A former pupil referral unit leader who founded a mentoring service for children at risk of exclusion is among the winners of this year’s Fair Education Alliance (FEA) innovation awards.
Hussein Hussein’s organisation, CAPE Mentors, is one of five projects to receive six months of support. Ancestors unKnown, GriffinOT, the Bridging Project and Life Lessons will also get support.
As an assistant head of a PRU in London, Hussein observed that excluded children were poorly served, particularly in terms of the standard and consistency of support from unqualified teachers. Hussein said he was “thrilled” with the award.
CAPE Mentors, which combines daily tutoring and meaningful mentor conversation, will now recruit a small cohort of teachers to expand its reach across London.
Life Lessons is an online platform aimed at supporting the teaching of relationships and sex education.
Founder Nicole Rodden, a Teach First alumna, said the award would “equip us to bring real-life RSE stories from young people, for young people, into more secondary schools”.
The FEA has also announced the five winners of its intrapreneurship awards, which recognise potential for internal innovation and the seven winners of its scaling awards, which identify projects that need support to grow.
One of the intrapreneurship award winners is Power2, which develops employability skills in disadvantaged 14 to 16-year-olds with work placements and one-to-one support.
Will Cole, the organisation’s head of impact and programme development, draws on his experience growing up in south London, and the “fantastic role models” who helped him throughout his education.
He said the award was a “gold dust and rare opportunity – for me, for Power2 and for 14 to 16-year-olds who lack the networks, confidence, communication skills and self-esteem to secure work”.
Among the scaling award winners is School-Home Support (SHS), which works with the most vulnerable families to improve student outcomes.
Jaine Stannard, the project’s chief executive, said she feared that persistent absence and its impact on attainment would get “significantly greater” this year, and reported seeing increased demand for SHS’s programmes from schools and local authorities.
“We’re incredibly proud, it’s perfect timing, SHS is never more needed,” she said.
Curriculum, workshops, and community-focused programming that introduces students to family history research and other untold histories.
Tuition and mentoring services to children at risk of exclusion and those permanently excluded without school placement.
Online children’s occupational therapy advice for schools and families.
The Bridging Project
Works underrepresented students to ‘bridge’ the transition to university by matching them with trained leadership coaches, to develop confidence and problem-solving skills.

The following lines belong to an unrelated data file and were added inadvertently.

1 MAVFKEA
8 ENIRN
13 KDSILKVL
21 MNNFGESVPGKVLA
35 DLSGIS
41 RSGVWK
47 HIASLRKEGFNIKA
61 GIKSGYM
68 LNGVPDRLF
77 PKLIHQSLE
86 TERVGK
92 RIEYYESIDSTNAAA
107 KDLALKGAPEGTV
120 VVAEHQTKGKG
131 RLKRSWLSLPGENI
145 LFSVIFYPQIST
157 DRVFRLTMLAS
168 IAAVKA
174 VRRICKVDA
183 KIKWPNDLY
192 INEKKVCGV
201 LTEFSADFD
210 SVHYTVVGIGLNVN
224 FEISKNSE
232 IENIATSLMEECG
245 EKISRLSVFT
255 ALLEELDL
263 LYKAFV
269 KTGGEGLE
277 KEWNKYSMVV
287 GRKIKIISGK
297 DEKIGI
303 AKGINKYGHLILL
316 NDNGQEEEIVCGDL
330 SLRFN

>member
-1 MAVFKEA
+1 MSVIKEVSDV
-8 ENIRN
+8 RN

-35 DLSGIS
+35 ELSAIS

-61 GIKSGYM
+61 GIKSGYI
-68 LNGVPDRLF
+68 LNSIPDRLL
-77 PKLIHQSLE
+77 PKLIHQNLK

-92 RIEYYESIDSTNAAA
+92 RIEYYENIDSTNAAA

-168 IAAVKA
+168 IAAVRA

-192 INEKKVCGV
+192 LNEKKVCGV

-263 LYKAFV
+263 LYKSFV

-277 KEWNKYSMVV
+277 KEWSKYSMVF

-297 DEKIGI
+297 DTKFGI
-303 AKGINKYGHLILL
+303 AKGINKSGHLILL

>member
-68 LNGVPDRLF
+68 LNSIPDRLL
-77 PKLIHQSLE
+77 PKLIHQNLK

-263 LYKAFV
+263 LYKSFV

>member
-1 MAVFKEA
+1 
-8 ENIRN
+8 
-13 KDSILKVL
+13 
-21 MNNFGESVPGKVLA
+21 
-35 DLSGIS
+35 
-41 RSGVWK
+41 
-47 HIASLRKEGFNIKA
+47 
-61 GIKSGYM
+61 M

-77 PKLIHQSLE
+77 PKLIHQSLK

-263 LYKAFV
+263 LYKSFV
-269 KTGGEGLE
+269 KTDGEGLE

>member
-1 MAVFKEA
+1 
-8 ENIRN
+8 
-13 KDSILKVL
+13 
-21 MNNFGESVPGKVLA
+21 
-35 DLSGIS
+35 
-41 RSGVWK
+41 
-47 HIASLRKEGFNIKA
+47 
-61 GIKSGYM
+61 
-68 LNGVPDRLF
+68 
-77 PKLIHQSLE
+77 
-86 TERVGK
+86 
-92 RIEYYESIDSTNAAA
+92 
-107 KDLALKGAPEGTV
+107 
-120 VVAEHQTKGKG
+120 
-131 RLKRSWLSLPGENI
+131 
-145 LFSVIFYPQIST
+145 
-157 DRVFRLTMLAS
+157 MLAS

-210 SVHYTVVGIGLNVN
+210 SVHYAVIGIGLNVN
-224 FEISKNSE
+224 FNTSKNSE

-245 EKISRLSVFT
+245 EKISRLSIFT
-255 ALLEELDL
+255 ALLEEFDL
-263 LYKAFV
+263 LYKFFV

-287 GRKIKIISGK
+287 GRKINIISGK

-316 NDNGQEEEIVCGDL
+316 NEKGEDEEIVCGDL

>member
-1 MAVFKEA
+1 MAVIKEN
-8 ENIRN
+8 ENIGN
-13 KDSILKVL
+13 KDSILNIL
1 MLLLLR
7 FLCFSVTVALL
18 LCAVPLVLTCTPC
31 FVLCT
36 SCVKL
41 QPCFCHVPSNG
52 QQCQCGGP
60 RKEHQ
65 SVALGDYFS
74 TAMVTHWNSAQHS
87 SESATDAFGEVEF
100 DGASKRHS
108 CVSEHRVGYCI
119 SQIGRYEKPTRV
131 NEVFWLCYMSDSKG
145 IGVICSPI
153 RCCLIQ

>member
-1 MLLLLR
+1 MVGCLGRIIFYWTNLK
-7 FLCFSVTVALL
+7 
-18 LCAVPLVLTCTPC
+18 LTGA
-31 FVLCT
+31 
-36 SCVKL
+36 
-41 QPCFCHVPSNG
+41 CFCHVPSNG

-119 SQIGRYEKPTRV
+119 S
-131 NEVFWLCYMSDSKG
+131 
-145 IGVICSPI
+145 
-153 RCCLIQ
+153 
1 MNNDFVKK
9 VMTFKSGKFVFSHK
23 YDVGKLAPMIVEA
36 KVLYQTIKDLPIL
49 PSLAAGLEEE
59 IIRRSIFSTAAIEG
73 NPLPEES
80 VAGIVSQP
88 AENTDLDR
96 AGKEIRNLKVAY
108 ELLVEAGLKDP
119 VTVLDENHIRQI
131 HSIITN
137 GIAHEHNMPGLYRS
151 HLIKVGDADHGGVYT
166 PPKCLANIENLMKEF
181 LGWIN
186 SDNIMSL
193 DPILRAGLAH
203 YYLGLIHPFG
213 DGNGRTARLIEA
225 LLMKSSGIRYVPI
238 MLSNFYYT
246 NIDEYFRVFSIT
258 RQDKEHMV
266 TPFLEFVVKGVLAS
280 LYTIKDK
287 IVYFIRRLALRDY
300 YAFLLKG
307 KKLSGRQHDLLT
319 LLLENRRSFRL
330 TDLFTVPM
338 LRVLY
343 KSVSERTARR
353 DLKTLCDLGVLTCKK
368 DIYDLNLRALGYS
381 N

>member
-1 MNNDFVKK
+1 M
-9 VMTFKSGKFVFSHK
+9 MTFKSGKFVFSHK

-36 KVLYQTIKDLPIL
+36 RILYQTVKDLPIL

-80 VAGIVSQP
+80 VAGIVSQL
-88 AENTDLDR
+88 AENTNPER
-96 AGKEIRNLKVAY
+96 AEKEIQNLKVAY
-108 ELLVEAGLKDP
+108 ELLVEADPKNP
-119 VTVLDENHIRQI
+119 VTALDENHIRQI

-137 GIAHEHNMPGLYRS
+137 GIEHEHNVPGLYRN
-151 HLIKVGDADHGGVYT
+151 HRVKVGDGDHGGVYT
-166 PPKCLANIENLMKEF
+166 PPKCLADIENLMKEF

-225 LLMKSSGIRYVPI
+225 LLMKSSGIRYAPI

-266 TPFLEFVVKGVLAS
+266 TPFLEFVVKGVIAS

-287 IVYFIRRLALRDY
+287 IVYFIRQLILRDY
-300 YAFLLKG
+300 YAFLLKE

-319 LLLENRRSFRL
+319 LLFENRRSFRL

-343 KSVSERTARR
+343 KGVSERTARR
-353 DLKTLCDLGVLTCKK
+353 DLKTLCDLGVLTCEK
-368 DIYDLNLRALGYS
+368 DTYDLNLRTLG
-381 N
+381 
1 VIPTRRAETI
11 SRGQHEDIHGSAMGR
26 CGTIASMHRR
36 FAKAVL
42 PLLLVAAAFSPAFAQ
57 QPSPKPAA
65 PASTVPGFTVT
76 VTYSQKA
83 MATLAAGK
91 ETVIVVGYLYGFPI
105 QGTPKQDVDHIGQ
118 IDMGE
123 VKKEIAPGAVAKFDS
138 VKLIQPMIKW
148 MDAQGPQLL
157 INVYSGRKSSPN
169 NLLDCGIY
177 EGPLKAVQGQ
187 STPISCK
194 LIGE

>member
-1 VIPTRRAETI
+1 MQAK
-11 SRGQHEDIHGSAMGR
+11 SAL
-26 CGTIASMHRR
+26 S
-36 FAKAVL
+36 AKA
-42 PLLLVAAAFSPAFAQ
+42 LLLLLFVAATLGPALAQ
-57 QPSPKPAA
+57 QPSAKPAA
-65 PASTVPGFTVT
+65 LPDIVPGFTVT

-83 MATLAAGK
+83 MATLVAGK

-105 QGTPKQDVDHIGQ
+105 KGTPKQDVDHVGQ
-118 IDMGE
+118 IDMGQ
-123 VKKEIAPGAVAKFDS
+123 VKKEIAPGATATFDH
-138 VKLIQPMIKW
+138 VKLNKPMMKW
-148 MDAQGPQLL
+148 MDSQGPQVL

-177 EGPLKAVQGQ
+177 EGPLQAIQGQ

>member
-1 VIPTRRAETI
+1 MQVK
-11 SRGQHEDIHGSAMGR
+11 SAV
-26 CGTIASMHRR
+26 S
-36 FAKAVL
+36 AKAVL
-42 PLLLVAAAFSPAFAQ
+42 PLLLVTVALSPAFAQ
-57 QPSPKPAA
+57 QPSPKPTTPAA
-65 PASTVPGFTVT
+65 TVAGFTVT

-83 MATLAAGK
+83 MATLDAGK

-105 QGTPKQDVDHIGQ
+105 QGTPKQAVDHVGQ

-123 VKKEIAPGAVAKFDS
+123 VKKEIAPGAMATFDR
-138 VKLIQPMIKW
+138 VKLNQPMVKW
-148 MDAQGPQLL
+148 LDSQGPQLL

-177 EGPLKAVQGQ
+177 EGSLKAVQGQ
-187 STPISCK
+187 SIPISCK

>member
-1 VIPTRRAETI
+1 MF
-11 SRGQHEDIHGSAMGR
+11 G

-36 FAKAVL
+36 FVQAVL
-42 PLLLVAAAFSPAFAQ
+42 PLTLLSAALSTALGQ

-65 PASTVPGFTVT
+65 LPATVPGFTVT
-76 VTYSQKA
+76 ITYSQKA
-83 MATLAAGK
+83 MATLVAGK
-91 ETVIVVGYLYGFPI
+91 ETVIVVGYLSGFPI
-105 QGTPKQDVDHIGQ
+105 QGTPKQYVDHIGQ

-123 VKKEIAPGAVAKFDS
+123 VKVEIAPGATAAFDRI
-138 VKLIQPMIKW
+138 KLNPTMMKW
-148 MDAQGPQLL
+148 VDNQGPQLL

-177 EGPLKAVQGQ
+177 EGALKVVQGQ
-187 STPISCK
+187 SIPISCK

Supports teachers to deliver the length and breadth of government-recommended relationships and sex education curriculum both in and out of the classroom.
Academic coaching, including a key stage 2 tutoring programme targeting the primary to secondary transition.
Intensive, early intervention approach to develop employability skills through local work placements and 1:1 support for disadvantaged 14-16-year olds considered ‘the hardest to place’ in work experience.
Early years alternative provision for children who have been excluded, or who are at risk of exclusion.
The Centre for Education and Youth
Research tools to leverage a growing archive of qualitative and quantitative data, gathered over a decade of research with practitioners, policymakers, and most importantly disadvantaged, marginalised and vulnerable young people.
Promotes skills and wellbeing alongside academic attainment, including through ‘My Strengths Toolbox’, a personal development workbook that helps young people understand their strengths and how they can use them to be successful.
Uses volunteer tutors to support pupils from disadvantaged backgrounds to achieve at least national standards in English and maths.
Creates in-school play libraries to empower parents to support and nurture their child’s early development through powerful, purposeful play together at home.
Works with colleges to identify students in need of extra help with GCSE English and maths, matching these students to top tutors, who deliver a bespoke ‘catch-up’ tuition programme.
Works with schools and other education organisations to help them better understand, evaluate, and improve the impact they make on young people.
Learning with Parents
Leads parental engagement policy work and partners with schools to drive and monitor effective parental engagement and to support disadvantaged families through their Maths and English with Parents programmes.
School Home Support
Partners with schools to provide specialist practitioner support to disadvantaged children and families to maximise educational opportunities, improve life chances and wellbeing and address root causes to education barriers.
Right Angle Project supports children in alternative provision and looked-after children and their families through tuition and counselling.